IDG News Service - One Laptop Per Child Association Inc. (OLPC) launched its "Give 1 Get 1" program for a second time, allowing people to buy one of its iconic green minilaptops and donate one to a child in the developing world at the same time for just $399.
This year, OLPC teamed up with Amazon.com Inc. for smoother ordering and distribution.
All orders from outside the U.S. will be taken through Amazon's U.K. Web site and will be delivered in the first quarter of next year or later, OLPC said in a statement.
OLPC was started by MIT researchers with a goal of creating a low-cost $100 laptop for school kids in countries where educational budgets are less than $20 per child and most children don't stay in school past the firth grade.
Although its initial laptop, the XO, costs double the target price, the organization has blossomed. OLPC has shipped more than 500,000 XO laptops to children in 31 countries including Afghanistan, Cambodia and Iraq. The organization hopes to deliver 1 million by the end of this year.
The Give 1 Get 1 program OLPC last year ran for six weeks and generated sales of 160,000 XO laptops, an OLPC representative said. More people opted to give the device outright, so over 100,000 of those laptops went to school kids in countries including Haiti and Rwanda.
"The phenomenal success of last year’s Give 1 Get 1 program created tremendous demand from both the public who wanted to give more and from countries that saw an opportunity to attack poverty through education," said Nicholas Negroponte, founder and chairman of OLPC, in a statement.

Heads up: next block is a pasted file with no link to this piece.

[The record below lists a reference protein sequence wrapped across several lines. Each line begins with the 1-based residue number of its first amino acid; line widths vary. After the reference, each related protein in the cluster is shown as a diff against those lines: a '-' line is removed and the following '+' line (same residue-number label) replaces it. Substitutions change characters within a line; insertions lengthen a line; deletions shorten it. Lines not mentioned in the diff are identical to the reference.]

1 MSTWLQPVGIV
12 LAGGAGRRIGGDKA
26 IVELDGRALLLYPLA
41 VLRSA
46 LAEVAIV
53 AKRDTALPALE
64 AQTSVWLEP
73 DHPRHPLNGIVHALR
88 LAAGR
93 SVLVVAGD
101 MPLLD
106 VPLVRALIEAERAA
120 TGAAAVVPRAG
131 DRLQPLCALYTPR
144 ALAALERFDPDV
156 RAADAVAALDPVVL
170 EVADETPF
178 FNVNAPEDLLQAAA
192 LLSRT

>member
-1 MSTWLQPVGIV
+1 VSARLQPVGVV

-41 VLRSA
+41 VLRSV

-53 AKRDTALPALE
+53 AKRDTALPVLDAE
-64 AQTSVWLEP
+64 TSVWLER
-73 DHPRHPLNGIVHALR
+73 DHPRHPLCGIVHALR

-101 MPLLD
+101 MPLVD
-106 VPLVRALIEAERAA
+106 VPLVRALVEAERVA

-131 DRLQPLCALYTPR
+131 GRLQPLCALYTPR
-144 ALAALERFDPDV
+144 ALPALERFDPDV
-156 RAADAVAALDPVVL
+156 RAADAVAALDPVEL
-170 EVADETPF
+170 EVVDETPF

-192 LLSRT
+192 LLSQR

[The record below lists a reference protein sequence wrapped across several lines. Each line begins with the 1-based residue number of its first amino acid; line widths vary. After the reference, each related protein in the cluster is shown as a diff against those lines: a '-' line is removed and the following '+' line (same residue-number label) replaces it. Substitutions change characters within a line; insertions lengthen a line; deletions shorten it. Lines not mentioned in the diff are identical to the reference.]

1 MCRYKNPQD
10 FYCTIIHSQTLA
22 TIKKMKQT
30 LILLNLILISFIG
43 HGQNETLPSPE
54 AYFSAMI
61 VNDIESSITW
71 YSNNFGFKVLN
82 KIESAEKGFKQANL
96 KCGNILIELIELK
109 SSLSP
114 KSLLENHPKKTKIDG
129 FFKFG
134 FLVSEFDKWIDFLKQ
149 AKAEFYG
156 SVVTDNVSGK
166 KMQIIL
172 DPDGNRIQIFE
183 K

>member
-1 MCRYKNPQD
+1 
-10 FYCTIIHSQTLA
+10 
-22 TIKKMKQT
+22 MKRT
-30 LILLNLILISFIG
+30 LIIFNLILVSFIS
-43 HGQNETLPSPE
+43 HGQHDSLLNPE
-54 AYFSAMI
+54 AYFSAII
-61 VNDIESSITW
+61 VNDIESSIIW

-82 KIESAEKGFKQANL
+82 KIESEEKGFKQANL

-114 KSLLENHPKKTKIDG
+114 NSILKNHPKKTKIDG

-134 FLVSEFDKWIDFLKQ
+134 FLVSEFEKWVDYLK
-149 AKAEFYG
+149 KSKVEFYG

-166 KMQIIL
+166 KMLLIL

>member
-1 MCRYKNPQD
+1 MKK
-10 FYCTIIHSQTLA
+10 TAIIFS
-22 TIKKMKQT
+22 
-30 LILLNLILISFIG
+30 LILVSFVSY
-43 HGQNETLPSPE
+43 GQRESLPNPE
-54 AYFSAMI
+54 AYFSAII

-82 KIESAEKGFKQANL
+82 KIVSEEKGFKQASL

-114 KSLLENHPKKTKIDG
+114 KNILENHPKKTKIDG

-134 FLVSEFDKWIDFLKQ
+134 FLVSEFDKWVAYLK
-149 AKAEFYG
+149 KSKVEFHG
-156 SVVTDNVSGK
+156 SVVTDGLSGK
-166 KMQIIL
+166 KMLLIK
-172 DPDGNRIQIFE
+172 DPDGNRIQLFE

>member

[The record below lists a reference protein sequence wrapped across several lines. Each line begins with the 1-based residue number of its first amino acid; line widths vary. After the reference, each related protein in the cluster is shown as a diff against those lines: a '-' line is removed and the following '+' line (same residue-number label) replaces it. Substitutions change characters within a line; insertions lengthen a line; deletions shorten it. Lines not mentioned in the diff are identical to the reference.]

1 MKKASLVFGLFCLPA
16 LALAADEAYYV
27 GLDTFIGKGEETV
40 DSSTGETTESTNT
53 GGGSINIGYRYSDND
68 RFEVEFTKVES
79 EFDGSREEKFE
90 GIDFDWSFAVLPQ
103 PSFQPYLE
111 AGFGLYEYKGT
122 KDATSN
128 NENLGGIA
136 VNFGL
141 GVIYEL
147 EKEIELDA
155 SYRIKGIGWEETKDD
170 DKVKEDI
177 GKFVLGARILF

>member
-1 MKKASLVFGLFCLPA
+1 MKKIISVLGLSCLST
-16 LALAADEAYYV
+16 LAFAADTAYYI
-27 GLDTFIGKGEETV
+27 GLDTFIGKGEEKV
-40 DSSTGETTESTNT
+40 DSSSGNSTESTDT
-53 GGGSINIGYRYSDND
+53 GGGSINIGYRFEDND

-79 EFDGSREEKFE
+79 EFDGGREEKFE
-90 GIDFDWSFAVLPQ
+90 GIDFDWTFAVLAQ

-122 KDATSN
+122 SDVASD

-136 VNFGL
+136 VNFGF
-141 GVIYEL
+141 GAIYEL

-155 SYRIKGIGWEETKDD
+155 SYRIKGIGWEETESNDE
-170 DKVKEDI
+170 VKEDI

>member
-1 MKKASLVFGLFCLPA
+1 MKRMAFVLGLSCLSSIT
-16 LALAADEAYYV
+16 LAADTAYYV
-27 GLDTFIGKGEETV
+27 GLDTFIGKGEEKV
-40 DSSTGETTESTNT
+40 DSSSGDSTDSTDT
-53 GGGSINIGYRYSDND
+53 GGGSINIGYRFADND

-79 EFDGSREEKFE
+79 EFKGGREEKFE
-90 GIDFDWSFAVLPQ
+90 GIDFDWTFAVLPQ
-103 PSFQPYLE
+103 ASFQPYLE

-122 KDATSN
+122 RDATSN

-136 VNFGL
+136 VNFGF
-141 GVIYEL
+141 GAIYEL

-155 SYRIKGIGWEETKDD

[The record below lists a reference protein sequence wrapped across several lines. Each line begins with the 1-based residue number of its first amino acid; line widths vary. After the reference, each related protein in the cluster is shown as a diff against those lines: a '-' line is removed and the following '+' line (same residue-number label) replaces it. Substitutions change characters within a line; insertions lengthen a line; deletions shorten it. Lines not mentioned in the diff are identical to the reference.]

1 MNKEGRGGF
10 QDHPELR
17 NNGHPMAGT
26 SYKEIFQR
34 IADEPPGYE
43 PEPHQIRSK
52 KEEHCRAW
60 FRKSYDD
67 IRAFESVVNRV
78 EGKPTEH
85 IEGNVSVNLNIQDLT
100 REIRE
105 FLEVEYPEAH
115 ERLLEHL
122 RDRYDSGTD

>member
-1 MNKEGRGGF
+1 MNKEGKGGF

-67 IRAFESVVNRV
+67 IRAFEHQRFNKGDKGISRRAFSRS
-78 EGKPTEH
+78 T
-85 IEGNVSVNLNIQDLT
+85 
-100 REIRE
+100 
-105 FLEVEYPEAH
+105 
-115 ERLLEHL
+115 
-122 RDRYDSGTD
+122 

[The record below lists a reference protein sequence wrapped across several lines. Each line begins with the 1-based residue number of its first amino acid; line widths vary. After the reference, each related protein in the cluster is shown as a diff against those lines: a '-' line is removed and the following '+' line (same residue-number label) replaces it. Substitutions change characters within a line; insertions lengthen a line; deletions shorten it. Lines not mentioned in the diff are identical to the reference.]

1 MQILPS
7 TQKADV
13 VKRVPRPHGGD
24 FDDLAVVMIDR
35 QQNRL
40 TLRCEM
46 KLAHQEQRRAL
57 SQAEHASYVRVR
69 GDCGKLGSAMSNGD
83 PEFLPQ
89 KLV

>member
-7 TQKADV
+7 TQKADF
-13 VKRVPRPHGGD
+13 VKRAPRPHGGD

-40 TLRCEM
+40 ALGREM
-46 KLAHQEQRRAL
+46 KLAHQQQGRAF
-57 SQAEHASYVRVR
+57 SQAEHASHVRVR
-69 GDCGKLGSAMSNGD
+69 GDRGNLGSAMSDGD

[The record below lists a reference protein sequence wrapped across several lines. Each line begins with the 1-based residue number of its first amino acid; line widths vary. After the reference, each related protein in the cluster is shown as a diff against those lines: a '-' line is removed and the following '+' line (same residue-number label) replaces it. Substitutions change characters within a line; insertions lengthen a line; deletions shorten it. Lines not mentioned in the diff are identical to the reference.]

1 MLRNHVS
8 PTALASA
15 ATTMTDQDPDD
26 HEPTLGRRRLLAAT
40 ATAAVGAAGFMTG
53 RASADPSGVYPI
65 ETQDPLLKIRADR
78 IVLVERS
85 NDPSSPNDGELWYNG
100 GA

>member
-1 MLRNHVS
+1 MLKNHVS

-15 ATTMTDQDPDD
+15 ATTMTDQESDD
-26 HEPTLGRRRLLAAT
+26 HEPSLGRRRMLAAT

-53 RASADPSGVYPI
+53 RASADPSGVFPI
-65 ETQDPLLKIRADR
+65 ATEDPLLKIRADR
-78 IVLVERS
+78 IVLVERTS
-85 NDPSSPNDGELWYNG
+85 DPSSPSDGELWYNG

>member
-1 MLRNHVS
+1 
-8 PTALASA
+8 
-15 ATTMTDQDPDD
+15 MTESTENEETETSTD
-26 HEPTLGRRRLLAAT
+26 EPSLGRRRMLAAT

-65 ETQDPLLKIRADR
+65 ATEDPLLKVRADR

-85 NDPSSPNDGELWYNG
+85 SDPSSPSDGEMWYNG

There are several ways to participate in the Give 1 Get 1 program.
In Give 1 Get 1, people pay $399 for two XO laptops, one sent to a child in a developing country and the other sent to the donor. Those who don't want an XO can also simply give as many laptops as they want at $199 each.
People in the U.S. can order at www.amazon.com/xo.
People outside the U.S. can order at www.amazon.co.uk.
Microsoft Windows lovers should take note. The XOs to be shipped to users will carry a Linux operating system, not the version of Windows XP that has been tweaked to run on the XO laptop.
Several companies, including Google Inc. and SWIFT (Society for Worldwide Interbank Financial Telecommunications), have pledged to match and double employee donations.
Many companies offer matching-donation programs, and people interested in Give 1 Get 1 should check with their employers. OLPC said it hopes that interested parties will get in contact with the organization.
But there's no need to wait to get involved. Anyone interested in donating laptops to kids in the developing world can do so through OLPC's Web site, though these programs do not involve sending a laptop to the donor. OLPC offers several ways to participate, including an option to Give Many or volunteer to develop software, translate languages, organize a group or become part of an OLPC effort around the world.
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